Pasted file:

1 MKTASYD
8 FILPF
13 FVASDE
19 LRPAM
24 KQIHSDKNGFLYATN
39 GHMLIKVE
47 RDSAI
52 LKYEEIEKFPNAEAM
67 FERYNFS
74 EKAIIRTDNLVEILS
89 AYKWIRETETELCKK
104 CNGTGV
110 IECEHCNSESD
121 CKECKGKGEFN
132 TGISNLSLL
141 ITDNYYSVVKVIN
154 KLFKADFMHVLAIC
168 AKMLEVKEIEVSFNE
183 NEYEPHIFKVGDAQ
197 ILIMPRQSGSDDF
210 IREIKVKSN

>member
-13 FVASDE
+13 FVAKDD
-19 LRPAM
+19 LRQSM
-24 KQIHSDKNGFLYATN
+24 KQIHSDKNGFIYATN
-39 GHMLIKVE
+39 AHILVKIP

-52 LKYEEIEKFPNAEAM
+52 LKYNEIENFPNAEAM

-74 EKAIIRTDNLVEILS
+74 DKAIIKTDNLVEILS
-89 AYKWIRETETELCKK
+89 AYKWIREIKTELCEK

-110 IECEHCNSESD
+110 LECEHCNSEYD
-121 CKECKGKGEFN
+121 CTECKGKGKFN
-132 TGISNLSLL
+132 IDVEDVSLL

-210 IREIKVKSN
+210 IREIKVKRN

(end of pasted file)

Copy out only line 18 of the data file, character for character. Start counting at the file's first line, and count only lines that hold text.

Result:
168 AKMLEVKEIEVSFNE